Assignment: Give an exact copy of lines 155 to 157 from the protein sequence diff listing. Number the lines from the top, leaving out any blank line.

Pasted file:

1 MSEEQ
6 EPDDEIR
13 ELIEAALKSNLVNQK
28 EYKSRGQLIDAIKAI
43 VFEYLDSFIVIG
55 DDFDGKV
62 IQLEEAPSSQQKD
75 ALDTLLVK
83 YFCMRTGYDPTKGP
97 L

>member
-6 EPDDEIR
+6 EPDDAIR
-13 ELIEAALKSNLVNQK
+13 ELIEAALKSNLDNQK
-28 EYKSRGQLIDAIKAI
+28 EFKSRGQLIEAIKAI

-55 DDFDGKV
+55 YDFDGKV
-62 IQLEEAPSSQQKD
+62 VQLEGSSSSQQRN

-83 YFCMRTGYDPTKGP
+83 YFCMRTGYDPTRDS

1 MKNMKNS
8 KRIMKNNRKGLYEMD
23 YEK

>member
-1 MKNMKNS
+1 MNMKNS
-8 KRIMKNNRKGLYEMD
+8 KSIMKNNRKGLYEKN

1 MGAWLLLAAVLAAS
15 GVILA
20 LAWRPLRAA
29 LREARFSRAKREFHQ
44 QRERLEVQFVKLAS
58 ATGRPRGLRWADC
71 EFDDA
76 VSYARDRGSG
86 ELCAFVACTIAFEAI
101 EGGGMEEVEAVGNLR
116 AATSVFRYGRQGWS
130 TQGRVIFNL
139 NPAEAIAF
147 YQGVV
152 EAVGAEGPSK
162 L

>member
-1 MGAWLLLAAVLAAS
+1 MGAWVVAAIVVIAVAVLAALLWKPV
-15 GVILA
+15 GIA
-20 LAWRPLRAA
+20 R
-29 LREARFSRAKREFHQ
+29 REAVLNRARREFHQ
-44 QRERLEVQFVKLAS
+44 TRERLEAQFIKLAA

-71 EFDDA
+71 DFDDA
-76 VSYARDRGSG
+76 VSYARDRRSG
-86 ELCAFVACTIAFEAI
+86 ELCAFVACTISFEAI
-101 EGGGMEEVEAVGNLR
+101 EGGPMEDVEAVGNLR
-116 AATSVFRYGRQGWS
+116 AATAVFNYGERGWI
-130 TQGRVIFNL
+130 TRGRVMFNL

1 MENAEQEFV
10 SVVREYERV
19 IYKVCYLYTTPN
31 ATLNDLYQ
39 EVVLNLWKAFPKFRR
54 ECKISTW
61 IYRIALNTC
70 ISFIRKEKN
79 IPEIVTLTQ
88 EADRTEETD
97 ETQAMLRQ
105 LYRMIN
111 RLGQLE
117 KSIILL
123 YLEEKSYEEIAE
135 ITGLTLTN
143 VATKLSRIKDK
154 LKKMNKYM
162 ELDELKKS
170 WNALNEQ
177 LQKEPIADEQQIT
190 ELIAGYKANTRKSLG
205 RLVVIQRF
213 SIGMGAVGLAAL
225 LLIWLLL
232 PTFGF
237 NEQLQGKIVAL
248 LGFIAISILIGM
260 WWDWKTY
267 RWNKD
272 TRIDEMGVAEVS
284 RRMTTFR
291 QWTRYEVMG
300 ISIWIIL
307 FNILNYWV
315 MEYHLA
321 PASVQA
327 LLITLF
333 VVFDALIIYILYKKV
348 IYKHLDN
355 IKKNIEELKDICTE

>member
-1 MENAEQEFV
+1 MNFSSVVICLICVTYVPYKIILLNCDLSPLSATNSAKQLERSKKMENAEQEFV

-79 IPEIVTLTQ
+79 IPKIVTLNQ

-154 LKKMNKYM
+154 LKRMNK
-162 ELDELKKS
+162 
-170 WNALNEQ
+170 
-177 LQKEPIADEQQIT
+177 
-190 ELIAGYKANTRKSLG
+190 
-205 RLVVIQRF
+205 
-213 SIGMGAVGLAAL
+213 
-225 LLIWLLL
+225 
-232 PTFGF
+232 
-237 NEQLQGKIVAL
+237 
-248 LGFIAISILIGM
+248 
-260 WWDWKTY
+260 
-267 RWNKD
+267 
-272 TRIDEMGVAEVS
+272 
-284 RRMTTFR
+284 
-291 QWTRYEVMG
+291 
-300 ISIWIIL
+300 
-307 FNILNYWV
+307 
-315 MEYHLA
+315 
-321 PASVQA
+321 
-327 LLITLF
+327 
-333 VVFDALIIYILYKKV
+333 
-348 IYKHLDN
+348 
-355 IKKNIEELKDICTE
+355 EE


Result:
-321 PASVQA
+321 
-327 LLITLF